The loop is a dumb idea, sorry. Just imagine if that was proposed for cars: they only get a loop and if they want to drive anywhere else, tough luck. How readily accepted, let alone welcome, would such a proposal be? Of course, the latter actually makes a lot more sense so that St Paul’s small human-scaled downtown is turned over to, well, humans. Better than nothing is what seems to make St Paul content.
I swear, St Paul is an Ohio city that got lost in Minnesota and didn’t bother to find its way back. It thinks it’s a liberal city but really isn’t because it doesn’t get outside of its bubble to get a much needed reality check. Speaking of which, in over a week I’ll be in Downtown Columbus, which until recently was ranked the 2nd largest downtown without any bike lanes. They now have significantly more bike lanes than Downtown St Paul. Crummy ones which turn into sharrowed parking lanes right in the door zone, but even that is much more than St Paul has, which is about as many as Cincinnati has (virtually none).
Is this for real? It’s like the ghost of John Forester is in our presence. Trollolololol!
As much as I’m upset w/ Jefferson at the moment, why in the world would you bike Randolph instead of it?
Everything’s on Randolph: I was able to bike for a while where no cars were parked, but with a line of traffic approaching and parked cars dotting the next block or so I took the closest side street just north of there and saw nothing to guide me to any nearby bikeway which runs parallel.
And who knew John Forester had a change of heart and supported separated bikeways?
I guess my response to your original comment was a bit trite, but the following words you wrote are right out of the John Forester playbook and appear to say that the loop is a dumb idea:
“The loop is a dumb idea, sorry. Just imagine if that was proposed for cars: they only get a loop and if they want to drive anywhere else, tough luck. How readily accepted, let alone welcome, would such a proposal be?”
Perhaps, I’m just misunderstanding what you wrote and you really think the loop is a fine idea?
It’s limited to too narrow of an area Downtown: put protected bikeways that crisscross all of it and connects to neighborhoods bordering it. But that would mean needing to the tackle streets like W 7th and motorists would likely need to lose a parking lane to fit a bikeway in.
Seems like they’re trying to avoid more inevitable conflicts with a rather insular loop with only a couple options to enter and exit Downtown.
Do you think that’s realistic at this time? Maybe we can agree that this would be a good start.
The loop is a starting point, and the plan does include connections from it to existing trails and neighborhoods surrounding downtown. Nobody that I know thinks the loop is all that is needed–a minimum network of protected bikeways on all city streets with auto speeds above 20mph is the goal. Of course, that means reducing neighborhood street speeds to 20mph maximum through both speed limit reduction and design speed reduction.
It’s fair to criticize the bike plan as not going far enough for a long term plan–I am critical of it for that shortcoming. The plan is really outlining what should be in place right now at a minimum even though it’s being proposed as a long-term document. I’m not going to be content and sit on my hands after this plan is adopted, but I do see it’s adoption as being very helpful.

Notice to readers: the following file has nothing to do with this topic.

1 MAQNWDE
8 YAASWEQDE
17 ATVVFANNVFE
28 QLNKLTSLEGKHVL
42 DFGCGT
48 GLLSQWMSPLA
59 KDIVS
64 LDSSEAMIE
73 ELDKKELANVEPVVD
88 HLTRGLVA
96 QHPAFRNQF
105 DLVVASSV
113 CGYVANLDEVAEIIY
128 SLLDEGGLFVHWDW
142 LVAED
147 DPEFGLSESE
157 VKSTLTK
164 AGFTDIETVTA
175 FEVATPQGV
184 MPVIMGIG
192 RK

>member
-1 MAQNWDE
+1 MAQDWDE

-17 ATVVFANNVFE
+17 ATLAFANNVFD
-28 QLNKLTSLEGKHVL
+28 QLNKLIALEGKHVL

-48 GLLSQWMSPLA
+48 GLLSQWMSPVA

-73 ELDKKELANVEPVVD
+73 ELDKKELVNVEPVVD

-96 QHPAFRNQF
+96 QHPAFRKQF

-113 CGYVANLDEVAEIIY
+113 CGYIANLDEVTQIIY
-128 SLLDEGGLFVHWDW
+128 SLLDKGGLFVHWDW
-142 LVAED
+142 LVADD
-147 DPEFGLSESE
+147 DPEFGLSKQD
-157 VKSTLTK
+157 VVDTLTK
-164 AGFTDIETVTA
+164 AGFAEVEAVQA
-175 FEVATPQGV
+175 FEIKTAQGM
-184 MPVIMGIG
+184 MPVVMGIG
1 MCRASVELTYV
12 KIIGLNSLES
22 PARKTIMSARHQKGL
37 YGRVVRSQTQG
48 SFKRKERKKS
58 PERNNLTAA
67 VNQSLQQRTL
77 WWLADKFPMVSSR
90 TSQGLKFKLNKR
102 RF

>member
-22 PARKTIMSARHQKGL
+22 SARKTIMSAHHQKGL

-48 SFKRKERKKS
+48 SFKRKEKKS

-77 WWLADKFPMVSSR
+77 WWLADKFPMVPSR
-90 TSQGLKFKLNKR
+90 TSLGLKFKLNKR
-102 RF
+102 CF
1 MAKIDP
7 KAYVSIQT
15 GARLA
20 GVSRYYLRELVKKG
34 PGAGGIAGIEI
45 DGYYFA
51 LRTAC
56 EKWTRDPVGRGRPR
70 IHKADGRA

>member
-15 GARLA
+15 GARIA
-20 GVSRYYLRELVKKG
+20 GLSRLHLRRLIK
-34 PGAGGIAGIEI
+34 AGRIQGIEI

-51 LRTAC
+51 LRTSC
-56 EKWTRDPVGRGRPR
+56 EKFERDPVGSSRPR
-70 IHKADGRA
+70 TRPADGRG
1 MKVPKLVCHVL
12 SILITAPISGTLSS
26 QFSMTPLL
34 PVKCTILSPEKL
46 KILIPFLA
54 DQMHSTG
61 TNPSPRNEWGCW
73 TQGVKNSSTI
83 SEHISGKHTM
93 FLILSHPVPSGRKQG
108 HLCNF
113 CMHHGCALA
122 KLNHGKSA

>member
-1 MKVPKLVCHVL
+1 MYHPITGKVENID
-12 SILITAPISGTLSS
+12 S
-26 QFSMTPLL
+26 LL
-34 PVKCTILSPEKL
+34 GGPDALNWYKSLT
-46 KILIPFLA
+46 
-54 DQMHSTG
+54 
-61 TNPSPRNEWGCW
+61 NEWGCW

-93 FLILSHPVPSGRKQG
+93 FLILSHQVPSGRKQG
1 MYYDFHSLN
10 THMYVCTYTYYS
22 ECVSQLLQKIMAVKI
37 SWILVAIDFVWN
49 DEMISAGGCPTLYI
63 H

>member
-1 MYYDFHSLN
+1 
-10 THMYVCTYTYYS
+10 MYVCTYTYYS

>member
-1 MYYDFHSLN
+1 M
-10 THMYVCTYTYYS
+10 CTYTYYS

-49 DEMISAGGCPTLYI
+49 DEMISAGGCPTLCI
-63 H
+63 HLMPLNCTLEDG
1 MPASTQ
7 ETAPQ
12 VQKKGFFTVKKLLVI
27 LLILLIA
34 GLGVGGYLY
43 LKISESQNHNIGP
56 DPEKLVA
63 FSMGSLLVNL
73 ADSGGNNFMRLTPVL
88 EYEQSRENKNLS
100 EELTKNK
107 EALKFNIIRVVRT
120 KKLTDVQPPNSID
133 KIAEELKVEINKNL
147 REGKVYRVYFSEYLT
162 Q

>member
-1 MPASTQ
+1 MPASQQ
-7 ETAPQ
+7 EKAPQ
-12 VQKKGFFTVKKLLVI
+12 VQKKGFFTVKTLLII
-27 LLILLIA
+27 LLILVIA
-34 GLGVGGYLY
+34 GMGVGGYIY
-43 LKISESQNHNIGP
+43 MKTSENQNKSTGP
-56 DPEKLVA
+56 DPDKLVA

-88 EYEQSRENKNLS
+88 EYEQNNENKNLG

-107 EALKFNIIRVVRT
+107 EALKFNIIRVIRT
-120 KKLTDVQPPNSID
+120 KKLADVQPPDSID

I agree that everything is on Randolph. Adding salt to the wound, Ramsey County will be redoing Randolph the next two years and not adding any cycling infra.
Way-finding needs to be MUCH MUCH better in Saint Paul, especially since main drags (Snelling/Grand/Randolph) don’t have any cycling infra.
But for thru-travel, Jefferson is the way to go.
I hate to agree but keith is right. the loop is a bad idea that treats bikes like almost a novelty. St. Paul has well over its fair share of three and four lane one ways and other low traffic streets so that really every street in downtown should have cycle tracks and lanes. St. Paul is so ahead of the game on the downtown plazas/parks angle but can’t seem to figure it out with its streets.
You guys need to look more closely at the bike plan. Nearly every downtown street is marked for some sort of bicycle facility. The loop is there for the 8-80 crowd – for when I want to ride around downtown with my five year old. It is a way to help people get into downtown from around the city who would never feel comfortable in the street, even if it is as deserted as St. Paul’s downtown.
Please don’t come away from this thinking the loop would be the only marked downtown routes.
They were sharrows last I checked and those are unacceptable.
“offering solutions to remedy the situation and in terms of St Paul many times the truth hurts and the solutions demand bold action, like moving away.”
Saying “move away” is the opposite of offering a “solution to remedy the situation.” This is basically telling others to give up and stop trying, which is derailing the conversation for constructive solutions. It is absolutely counterproductive to say we should not try to change our cities for the better.